The former Soviet republic of Georgia, which occupies picturesque mountain valleys and rugged ridges of the southern Caucasus. It has roughly the same population as the state of Connecticut. It is known for being the birthplace of Joseph Stalin, as well as being one of the oldest wine regions in the world, for its rich and eclectic cuisine. And, more recently, for hosting the third largest crypto mining operation in the world.
Georgian government’s new blockchain
In addition, it is estimated that 5% of households in the nation are engaged in or invest in the cryptometry. Already in 2016, the Georgian government was the first to create an operating system for registering property rights driven by a blockchain, which by mid-2018 had housed more than 1.3 million electronic documents. State officials are now looking to move all government records to distributed accounting books.
It sounds like Crypto Buff’s dream, right? For a small nation, however, the place in the first row of fintech pioneers comes at a cost. A single entity, the software and hardware provider Bitfury, based in the US, is responsible for much of the current crypto momentum in Georgia. The cheap electricity and the laxity of regulation were the points of sale that attracted the mining giant to the Alazani valley. The possibility of negotiating tax exemptions and obtaining favorable loan conditions made him stay. Critics assume that it was necessary for Bitfury to reach a secret agreement with some of the most powerful people in the country to obtain these privileges, and now the agreement benefits a very small circle of interested parties, while threatening the energy security of the nation.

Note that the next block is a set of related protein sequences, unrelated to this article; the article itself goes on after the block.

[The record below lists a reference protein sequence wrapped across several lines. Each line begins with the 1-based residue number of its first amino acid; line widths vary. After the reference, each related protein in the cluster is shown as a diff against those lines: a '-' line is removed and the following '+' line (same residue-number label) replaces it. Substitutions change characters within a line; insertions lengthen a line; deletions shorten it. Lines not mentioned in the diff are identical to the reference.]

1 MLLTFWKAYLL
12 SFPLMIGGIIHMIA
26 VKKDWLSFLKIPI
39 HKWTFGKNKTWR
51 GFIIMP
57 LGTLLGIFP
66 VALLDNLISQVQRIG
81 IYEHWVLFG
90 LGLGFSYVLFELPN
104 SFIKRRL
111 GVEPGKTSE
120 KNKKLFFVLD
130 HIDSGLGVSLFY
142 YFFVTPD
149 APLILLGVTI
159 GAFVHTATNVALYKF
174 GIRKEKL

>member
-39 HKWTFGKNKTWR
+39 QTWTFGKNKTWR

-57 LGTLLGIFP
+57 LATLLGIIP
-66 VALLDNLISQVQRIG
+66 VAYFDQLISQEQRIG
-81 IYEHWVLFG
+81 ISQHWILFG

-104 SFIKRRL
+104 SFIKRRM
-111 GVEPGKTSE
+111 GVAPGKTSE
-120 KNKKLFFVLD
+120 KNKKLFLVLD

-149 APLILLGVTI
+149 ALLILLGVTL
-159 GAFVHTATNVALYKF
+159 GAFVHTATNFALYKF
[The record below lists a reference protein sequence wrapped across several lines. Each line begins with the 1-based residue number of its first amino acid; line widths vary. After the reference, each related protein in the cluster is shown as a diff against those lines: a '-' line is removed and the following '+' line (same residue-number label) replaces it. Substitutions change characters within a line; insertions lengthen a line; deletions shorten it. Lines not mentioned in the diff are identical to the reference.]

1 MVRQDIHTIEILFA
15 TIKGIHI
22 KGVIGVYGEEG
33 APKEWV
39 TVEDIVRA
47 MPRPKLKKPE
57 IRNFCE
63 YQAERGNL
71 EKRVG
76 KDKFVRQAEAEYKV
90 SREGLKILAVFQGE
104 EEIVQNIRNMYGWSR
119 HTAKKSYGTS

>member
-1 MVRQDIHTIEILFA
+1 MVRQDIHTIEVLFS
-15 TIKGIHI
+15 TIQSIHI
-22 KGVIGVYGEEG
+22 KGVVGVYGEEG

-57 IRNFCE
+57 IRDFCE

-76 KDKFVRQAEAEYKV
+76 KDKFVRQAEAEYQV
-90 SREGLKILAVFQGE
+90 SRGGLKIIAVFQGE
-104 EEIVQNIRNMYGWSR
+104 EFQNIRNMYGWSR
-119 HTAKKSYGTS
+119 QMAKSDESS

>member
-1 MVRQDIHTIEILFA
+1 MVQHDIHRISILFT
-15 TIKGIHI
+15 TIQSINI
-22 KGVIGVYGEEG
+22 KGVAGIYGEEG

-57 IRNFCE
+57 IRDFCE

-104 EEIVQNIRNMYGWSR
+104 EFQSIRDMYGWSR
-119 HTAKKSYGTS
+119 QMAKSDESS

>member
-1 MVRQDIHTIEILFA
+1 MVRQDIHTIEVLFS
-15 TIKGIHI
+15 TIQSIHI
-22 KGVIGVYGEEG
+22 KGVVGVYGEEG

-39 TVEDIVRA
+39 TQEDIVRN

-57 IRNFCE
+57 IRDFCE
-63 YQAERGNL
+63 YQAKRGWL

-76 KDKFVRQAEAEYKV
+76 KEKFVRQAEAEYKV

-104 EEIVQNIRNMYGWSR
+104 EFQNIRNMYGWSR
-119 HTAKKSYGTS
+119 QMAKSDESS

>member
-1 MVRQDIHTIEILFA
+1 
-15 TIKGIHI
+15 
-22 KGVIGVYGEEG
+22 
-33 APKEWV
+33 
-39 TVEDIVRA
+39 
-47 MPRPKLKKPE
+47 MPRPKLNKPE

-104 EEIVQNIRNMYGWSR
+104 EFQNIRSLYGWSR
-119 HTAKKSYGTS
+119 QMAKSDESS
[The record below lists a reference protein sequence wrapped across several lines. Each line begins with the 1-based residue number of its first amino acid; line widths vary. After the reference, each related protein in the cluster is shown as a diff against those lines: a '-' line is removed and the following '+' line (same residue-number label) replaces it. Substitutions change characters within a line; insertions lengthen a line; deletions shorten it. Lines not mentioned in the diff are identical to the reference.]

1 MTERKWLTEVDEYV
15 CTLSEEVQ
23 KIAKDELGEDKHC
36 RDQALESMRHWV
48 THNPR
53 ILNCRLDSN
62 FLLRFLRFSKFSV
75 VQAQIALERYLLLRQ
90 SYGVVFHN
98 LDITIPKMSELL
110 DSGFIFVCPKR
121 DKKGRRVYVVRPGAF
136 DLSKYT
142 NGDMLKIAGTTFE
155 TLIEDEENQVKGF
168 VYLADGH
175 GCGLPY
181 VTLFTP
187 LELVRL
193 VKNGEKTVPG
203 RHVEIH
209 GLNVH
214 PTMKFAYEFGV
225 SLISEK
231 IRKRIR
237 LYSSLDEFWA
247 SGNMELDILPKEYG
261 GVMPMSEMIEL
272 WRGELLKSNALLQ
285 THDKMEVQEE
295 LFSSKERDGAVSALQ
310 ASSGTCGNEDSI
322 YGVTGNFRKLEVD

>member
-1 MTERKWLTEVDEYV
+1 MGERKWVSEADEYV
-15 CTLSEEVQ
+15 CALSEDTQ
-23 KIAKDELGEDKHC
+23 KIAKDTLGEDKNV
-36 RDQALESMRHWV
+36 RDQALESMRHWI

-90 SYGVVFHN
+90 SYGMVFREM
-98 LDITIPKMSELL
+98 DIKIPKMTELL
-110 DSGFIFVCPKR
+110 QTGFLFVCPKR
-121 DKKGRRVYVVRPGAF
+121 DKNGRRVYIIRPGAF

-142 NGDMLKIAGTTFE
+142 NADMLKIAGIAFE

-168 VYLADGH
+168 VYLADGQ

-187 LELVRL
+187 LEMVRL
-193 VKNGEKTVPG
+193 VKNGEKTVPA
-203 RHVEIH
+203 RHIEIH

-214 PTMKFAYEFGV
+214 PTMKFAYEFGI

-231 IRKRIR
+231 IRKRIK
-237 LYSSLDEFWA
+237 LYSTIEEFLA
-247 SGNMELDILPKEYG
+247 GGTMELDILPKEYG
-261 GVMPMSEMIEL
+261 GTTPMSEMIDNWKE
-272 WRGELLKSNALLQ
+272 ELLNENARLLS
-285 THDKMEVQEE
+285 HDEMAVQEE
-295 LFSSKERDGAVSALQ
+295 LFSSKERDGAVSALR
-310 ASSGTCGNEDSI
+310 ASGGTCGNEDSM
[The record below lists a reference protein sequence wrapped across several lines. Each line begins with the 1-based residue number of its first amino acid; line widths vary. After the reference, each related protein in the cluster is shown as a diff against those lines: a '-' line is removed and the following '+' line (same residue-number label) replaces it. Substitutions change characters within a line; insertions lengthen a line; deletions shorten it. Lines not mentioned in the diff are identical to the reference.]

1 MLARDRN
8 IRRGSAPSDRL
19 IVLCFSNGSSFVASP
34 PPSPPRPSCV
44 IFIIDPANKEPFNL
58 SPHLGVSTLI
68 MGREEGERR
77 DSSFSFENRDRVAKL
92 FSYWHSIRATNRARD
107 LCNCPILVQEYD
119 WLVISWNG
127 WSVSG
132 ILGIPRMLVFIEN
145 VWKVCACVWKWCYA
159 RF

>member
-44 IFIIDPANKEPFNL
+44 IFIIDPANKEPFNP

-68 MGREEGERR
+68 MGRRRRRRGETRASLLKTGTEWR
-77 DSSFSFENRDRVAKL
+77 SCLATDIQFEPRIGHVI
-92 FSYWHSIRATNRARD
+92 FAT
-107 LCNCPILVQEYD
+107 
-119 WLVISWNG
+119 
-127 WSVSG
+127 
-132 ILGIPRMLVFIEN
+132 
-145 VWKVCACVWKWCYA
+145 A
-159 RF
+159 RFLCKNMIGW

The warm welcome
Bitfury Group was founded in 2011 by the Latvian entrepreneur Valery Vavilov. Whose biography on the company’s website mentions his first-hand experience with the challenges arising from the collapse of the Soviet Union. Although the company is incorporated in San Francisco, the natives of the post-Soviet space are strongly represented among its leaders. Apparently, the Bitfury С suite was quite familiar with the challenges and opportunities that the region presents, as well as the ins and outs of doing business in the area.
Vavilov came to Georgia for the first time to discuss business in 2013. In July 2014, the first 20 megawatt Bitfury data center emerged in the eastern Georgian city of Gori. In December of the following year, a significant expansion almost tripled the company’s mining capacity in the country. As Bitfury deployed its 16 nm ASIC chips in a new facility in the area called Gldani, within the limits of the capital, Tbilisi . This outpost became the first resident of the newly developed Industrial Free Trade Zone. Which was designed to attract technology companies through advantages such as the 18% VAT exemption. The company purchased 18 hectares of land for a symbolic price of 1 lari, which is equivalent to a fraction of 1 USD. The new data center had a new patented cooling technology. Its computers were submerged in non-conducting fluid tanks as they ran to seal the block.
When Bitfury arrived in 2014, the Georgian Co-Investment Fund, linked to the richest person in the country and former Prime Minister Bidzina Ivanishvili, provided the company with an installation subsidy of USD 10 million. Although both Bitfury and representatives of Ivanishvili have repeatedly stated that the loan has been repaid even before the Gldani plant opened, rumors that the billionaire remains one of the main beneficiaries of the project never abated.